“Father, he had to have done it. The bloody knife was found in his blanket,” argued Sean,Gavin’s oldest brother. “We don’t know where he’s from or how he came to be here. Besides, how could he have gotten inside the castle if Aldred didn’t know him?”
“I’m not so certain he killed Aldred,” said Robert. “He’s pretty harmless from what I’ve heard and seen.”
“What do you mean ‘harmless’?” Sean asked. “He killed Aldred to cover up the theft and to keep him from spreading the alarm.”
“I’ve seen him with Gavin and his friends, Philip and Bryan.”
“The boys worship him. He often watches Gavin practice and gives him good suggestions for improvement. I’ve even seen him instructing Bryan in sword fighting. He’s handy with a sword. He also works for the friar and helps Philip with repairs around the church.”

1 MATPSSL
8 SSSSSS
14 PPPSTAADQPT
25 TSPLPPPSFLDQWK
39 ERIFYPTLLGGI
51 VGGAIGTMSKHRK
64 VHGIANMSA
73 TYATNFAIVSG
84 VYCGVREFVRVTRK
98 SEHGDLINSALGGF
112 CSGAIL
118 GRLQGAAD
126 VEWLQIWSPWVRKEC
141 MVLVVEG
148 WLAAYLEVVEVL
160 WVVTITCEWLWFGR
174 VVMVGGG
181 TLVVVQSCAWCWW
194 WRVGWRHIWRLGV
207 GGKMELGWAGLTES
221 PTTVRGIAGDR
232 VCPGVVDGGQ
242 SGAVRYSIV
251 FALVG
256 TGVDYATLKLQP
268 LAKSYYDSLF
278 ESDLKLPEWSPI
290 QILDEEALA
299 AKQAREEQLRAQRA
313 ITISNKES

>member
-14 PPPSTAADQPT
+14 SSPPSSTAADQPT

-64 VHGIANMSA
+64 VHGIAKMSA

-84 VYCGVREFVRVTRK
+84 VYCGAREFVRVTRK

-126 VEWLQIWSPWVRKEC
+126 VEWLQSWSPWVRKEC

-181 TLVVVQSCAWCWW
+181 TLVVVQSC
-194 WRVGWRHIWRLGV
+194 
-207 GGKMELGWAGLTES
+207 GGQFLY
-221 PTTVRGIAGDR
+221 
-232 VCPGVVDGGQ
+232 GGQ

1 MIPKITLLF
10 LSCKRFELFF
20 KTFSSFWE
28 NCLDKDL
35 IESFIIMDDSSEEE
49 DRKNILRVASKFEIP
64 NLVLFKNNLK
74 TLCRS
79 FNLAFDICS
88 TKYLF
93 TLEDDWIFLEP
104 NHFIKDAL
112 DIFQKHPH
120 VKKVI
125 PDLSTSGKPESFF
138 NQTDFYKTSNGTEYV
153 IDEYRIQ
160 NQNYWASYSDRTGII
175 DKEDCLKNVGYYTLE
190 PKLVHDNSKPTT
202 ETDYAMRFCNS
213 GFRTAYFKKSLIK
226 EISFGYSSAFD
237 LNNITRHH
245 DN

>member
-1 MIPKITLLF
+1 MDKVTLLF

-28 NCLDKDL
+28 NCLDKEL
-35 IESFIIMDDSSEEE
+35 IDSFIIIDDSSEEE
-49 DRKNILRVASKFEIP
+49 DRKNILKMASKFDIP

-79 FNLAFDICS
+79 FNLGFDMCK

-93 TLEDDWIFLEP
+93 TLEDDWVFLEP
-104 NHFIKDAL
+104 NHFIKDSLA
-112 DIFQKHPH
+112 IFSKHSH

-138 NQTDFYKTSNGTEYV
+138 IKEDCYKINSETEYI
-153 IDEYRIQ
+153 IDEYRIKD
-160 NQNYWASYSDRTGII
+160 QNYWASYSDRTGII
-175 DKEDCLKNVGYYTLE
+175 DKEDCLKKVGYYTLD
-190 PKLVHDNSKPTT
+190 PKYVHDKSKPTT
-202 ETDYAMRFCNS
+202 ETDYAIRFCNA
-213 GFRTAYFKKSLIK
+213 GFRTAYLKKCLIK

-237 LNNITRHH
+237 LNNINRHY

“I don’t call a stranger who shows up out of nowhere and is good with a sword ‘harmless.’ And why’s a man like that passing time with a prince of Pembroke?” Sean asked.
“That has little bearing here,” King Wallace pointed out.
“I disagree. The people are angry over Aldred’s death. I’m afraid if we don’t convict this Wild Man, the people may take that to mean we are unwilling to prosecute a guilty man because of his friendship with Gavin,” Sean said. “Maybe that’s what he counted on.”
Philip gripped Gavin’s arm. What if the Wild Man had killed Aldred and stolen the King’s Ransom? What if he’d used Gavin’s friendship to do just that? What if the Wild Man had used them all?
Philip calmed himself and squeezed Gavin’s arm harder, knowing he was thinking the same thing. When Gavin turned, Philip shook his head and mouthed the word “No!” twice. Gavin nodded.